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Defending the 30(b)(6) Corporate Representative Deposition and the Reptile

Source: May 2023 •  Joseph W. Pappalardo, Esq, Gallagher Sharp LLP & Matthew A. Smartnick, Esq., Gallagher Sharp LLP

The Rule

Rule 30(b)(6) applies to depositions of both party and non-party corporations, requiring that the noticing party issue a subpoena to non-party deponent corporations. The rule has two requirements: the notice must describe with "reasonable particularity" the matters for examination, and the designee must testify about information known or reasonably available to the organization. As regards the latter, the designee must make reasonable inquiry within the organization and the organization must educate the designee. Once the corporation has designated a deponent on a particular issue, it becomes bound by the designee's testimony, which may be used "for any purpose" at trial, regardless of whether that individual is available to testify. A Rule 30(b)(6) deposition does not foreclose a deposition by any other procedure under the Federal Rules.

Notice Requirements

The notice required by Rule 30(b)(6) must provide the date, time, and place for taking the deposition, specify the name and address of the entity being deposed, set forth the matters for examination with reasonable particularity, indicate the method by which the testimony will be recorded and whether documents are sought, and be accompanied by a document request or formal Rule 34 request for the production of documents. A corporation's Rule 30(b)(6) witness should be deposed in the district of the corporation's place of business, "subject to modification, however, where justice requires." Plaintiff’s attorneys sometimes try to depose a corporate representative at company headquarters or other sensitive locations, but a motion for protective order should be considered.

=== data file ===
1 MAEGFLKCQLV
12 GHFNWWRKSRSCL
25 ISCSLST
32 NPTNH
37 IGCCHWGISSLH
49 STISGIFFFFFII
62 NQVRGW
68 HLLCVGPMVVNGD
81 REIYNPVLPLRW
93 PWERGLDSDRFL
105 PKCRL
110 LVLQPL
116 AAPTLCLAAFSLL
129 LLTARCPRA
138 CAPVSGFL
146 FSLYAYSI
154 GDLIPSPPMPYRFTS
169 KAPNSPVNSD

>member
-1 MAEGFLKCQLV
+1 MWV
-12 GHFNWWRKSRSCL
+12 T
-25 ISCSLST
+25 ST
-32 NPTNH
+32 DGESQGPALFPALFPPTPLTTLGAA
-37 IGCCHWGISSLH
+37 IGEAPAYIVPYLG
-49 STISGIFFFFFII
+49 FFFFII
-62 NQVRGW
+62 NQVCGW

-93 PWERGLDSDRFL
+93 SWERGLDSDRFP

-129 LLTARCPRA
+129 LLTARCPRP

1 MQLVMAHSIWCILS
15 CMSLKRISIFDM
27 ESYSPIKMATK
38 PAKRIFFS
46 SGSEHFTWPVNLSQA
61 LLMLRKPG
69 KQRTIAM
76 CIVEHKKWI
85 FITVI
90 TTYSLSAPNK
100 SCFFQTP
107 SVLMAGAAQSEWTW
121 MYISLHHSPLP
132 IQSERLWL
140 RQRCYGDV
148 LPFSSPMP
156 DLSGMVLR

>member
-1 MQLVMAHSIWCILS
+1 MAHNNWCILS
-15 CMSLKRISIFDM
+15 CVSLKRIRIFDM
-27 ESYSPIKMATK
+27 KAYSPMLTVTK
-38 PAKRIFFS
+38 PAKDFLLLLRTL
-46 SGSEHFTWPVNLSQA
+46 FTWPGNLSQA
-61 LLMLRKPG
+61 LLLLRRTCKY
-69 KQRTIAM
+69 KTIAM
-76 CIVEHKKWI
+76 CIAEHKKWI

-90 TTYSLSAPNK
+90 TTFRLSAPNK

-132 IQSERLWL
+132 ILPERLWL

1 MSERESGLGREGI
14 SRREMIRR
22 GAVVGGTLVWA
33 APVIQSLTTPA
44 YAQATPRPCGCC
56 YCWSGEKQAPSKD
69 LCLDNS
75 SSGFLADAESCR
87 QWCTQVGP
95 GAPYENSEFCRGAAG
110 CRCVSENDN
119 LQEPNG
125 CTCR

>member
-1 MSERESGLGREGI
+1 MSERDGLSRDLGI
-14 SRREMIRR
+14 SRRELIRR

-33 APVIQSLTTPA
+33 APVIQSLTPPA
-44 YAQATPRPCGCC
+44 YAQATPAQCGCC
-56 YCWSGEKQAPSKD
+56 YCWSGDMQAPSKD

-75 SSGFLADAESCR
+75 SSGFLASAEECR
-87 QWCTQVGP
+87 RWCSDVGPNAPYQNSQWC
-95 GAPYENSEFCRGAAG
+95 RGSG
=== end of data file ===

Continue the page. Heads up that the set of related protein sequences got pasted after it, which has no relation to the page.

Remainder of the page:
A protective order should be granted by the court when the moving party establishes "good cause" for the order and when justice requires a protective order to protect a party or person from annoyance, embarrassment, oppression, or undue burden or expense. The court will consider the facts, select the place of examination, and determine what justice requires with regard to payment of expenses and attorney fees. Unlike a deposition notice pursuant to Rule 30(b)(1) for the deposition of other witnesses, the Rule 30(b)(6) notice must describe with reasonable particularity the matters to be examined, and objections should be made immediately if a notice is unclear.

Defendant's counsel should respond to each area of inquiry with detailed and thorough objections where necessary, including objections to proportionality, relevance, materiality, broadness, harassment, mental impressions of counsel, matters in the province of experts, and matters for which there is no corporate knowledge. It is common and best practice for opposing attorneys to meet and confer on all of these issues prior to the deposition.

Limits on the Deposition

A Rule 30(b)(6) deposition is treated differently from other depositions for purposes of the Federal Civil Rules 10-deposition rule. Where a corporation designates multiple designees to testify on different topics, each designation will count as a separate deposition. A Rule 30(b)(6) deposition should be structured to address questions related to the claims at issue. The reasonable particularity standard means that the requesting party must designate specific areas that will be investigated, and broad or generic notices are not sufficient.

Deponent Corporation’s Duties

When a corporation receives a Rule 30(b)(6) deposition notice, it must designate one or more witnesses to testify and educate them on the matters for examination. The designated representative(s) do not need to be the person most knowledgeable- “PMK” -about the matters (the PMK concept is often misunderstood), but must be able to provide binding answers on behalf of the corporation.

The purpose of the Rule 30(b)(6) witness is to represent the collective knowledge of the corporation, and not have the witness testify to the designated witness’s personal opinions or beliefs. The designated individual may and will likely need to review materials and meet with people from within the organization to become educated enough to speak for the corporation. The witness can be examined on the corporation's opinions and beliefs.